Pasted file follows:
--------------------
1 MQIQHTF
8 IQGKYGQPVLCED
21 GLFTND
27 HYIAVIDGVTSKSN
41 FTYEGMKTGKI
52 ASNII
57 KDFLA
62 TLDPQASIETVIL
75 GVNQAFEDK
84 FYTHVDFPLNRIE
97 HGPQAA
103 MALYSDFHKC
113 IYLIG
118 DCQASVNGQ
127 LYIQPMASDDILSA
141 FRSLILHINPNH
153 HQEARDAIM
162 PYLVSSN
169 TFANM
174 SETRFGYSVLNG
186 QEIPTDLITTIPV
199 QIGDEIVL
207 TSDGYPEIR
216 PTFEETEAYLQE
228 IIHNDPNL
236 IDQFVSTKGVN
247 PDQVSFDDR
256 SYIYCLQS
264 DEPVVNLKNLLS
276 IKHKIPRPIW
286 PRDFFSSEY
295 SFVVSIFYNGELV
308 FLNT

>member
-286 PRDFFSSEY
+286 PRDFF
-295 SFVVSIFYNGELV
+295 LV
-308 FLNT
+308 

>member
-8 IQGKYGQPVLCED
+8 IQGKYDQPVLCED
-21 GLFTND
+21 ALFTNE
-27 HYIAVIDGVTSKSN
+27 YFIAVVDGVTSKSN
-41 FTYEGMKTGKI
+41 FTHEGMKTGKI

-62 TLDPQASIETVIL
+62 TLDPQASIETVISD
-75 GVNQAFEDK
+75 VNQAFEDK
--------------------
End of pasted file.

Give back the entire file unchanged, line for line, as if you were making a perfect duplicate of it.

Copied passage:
1 MQIQHTF
8 IQGKYGQPVLCED
21 GLFTND
27 HYIAVIDGVTSKSN
41 FTYEGMKTGKI
52 ASNII
57 KDFLA
62 TLDPQASIETVIL
75 GVNQAFEDK
84 FYTHVDFPLNRIE
97 HGPQAA
103 MALYSDFHKC
113 IYLIG
118 DCQASVNGQ
127 LYIQPMASDDILSA
141 FRSLILHINPNH
153 HQEARDAIM
162 PYLVSSN
169 TFANM
174 SETRFGYSVLNG
186 QEIPTDLITTIPV
199 QIGDEIVL
207 TSDGYPEIR
216 PTFEETEAYLQE
228 IIHNDPNL
236 IDQFVSTKGVN
247 PDQVSFDDR
256 SYIYCLQS
264 DEPVVNLKNLLS
276 IKHKIPRPIW
286 PRDFFSSEY
295 SFVVSIFYNGELV
308 FLNT

>member
-286 PRDFFSSEY
+286 PRDFF
-295 SFVVSIFYNGELV
+295 LV
-308 FLNT
+308 

>member
-8 IQGKYGQPVLCED
+8 IQGKYDQPVLCED
-21 GLFTND
+21 ALFTNE
-27 HYIAVIDGVTSKSN
+27 YFIAVVDGVTSKSN
-41 FTYEGMKTGKI
+41 FTHEGMKTGKI

-62 TLDPQASIETVIL
+62 TLDPQASIETVISD
-75 GVNQAFEDK
+75 VNQAFEDK